WG+E has been making Westfield warm and bright for 122 years. Serving nearly 20,000 customers, this municipal utility buys power on the wholesale market, then delivers it - at roughly 7% below Massachusetts’s average price. In short, said Tom Flaherty, WG+E general manager, “We provide local service at a lower cost, and all of our profits each year are fully reinvested in the community.”
Flaherty is a West Springfield native who settled on this bank of the Westfield River more than 20 years ago. For 17 years of that time, he served as an elected commissioner to the Municipal Light Board. He was named WG+E General Manager last March.
Flaherty’s background is in the vast world of energy commodities, but his vision is entirely local. Whether it’s providing reliable utilities, sponsoring civic groups, bringing on the Starfires, or supporting exhibits at the Jasper Rand Art Museum, “We’re committed to being an integral part of the fabric of the Westfield community,” Flaherty said.
Furthermore, Flaherty said, “Nearly 100% of our incredible, talented staff live within 30 minutes of Westfield, and more than 50% live in Westfield itself. We are Westfield. We want to support our community the best that we can by providing safe, reliable service.”
It’s easy to take utilities for granted when all goes well. However, “When the power goes out, we’re all immediately inconvenienced,” Flaherty said. To keep that inconvenience to a minimum, “Westfield Gas and Electric has local crews, a local operations and call center, and local attention to tree trimming.”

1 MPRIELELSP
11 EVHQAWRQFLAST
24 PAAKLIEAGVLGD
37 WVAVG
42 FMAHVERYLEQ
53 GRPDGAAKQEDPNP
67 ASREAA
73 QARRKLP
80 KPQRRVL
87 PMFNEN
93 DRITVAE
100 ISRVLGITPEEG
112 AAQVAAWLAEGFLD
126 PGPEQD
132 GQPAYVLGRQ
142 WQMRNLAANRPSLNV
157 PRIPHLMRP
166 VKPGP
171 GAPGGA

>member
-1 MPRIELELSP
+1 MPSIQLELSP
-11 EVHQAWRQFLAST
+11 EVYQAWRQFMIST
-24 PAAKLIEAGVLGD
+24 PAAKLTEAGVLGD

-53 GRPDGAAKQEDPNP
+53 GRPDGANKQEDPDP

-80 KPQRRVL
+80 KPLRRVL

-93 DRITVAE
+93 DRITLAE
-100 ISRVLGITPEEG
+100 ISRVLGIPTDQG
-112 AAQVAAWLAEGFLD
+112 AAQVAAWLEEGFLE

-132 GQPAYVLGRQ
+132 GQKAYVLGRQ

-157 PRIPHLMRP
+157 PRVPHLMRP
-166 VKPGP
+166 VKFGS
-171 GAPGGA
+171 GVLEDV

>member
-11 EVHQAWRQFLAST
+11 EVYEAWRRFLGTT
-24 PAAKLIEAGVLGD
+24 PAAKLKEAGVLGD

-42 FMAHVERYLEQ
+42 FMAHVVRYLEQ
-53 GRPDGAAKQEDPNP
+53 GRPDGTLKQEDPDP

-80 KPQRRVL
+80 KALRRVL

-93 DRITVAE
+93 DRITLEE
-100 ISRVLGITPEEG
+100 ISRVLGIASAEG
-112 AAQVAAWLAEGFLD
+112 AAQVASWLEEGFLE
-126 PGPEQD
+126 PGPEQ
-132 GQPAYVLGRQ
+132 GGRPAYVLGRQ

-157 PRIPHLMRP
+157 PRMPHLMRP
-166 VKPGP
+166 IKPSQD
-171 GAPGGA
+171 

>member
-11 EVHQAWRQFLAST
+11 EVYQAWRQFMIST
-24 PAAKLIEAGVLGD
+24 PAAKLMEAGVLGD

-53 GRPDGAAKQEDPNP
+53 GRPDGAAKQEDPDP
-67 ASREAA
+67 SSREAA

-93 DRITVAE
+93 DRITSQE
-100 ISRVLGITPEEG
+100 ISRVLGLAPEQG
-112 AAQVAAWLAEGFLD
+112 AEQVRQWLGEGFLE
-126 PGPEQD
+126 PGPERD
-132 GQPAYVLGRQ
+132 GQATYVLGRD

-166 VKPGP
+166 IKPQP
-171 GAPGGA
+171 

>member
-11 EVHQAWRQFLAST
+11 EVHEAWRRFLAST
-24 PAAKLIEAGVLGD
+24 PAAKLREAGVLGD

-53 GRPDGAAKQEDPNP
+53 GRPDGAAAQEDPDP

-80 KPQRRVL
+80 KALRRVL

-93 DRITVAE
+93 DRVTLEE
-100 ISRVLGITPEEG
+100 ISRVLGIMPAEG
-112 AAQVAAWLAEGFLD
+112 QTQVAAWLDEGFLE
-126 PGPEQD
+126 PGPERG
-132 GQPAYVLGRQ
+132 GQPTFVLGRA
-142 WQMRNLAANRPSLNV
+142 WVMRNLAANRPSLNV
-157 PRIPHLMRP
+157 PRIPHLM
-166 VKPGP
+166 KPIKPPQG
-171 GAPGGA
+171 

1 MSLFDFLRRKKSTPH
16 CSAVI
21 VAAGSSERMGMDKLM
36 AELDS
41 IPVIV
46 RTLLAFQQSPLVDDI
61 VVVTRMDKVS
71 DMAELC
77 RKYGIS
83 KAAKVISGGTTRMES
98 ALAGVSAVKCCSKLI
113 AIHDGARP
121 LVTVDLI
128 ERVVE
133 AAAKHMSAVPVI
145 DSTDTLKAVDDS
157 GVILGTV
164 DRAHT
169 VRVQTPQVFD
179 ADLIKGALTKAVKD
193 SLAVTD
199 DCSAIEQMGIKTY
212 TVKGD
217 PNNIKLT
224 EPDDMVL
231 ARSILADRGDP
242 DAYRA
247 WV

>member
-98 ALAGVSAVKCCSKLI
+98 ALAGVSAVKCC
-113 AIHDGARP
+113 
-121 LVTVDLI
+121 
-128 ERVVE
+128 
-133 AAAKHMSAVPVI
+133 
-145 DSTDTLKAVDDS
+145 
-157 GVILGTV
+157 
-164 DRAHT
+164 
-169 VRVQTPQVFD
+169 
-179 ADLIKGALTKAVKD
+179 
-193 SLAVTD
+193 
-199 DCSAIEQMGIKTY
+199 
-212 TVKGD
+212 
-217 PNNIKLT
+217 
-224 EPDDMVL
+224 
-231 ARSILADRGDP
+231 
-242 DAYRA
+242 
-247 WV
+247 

When a storm hits or a pole goes down, help from people who live or work in Westfield is already here.
On occasions when nature really wallops us (remember that tornado and October snowstorm?), WG+E has relationships with the Western Mass Public Utility Council, the Municipal Electric Association of Massachusetts, the Northeast Power Association, and the American Public Power Association. Working with these entities, out-of-state and mutual-aid resources are readily within reach.
Of course, nothing makes gas and electricity quite so cozy as local broadband added to the package.
Since 2013, WG+E has invested approximately $22 million in delivering municipal broadband through Whip City Fiber. “It’s premium, reliable, local service with responsive support,” Flaherty said, describing his personal switch to municipal internet as “like a life transition.” Providing gigabit service to homes and businesses, Whip City Fiber is fast. It’s $69.95 for residential service, and there’s no contract. Already, 5,500 customers in Westfield have signed up.
“Whip City Fiber is doing far better than we originally anticipated,” Flaherty said, “and we’ve been able to help another 20 communities in the nearby hill towns that had no internet service other than dial up.”
Reaching beyond city limits has powered WG+E’s goal of bringing fiber to all of Westfield by 2025. These neighboring towns benefit by giving their residents awesome internet at a sensible price. Meanwhile, the fees they pay fund fiber expansion here in Westfield. The project, Flaherty said, is paying for itself.
That’s good news, since change in the power industry is coming at the speed of a rapidly warming planet. Flaherty noted that legislation aimed at mitigating the worst effects of climate change dictate the company’s carbon emissions be halved by 2030 and eliminated by 2050. WG+E’s eye is on a future of renewable energies such as solar and wind, with some important projects on the near horizon.
No matter what the next era brings, Flaherty said, “As we continue to grow, we’re going to continue building the local economy by hiring local people for local jobs. We’re going to continue investing in Westfield.”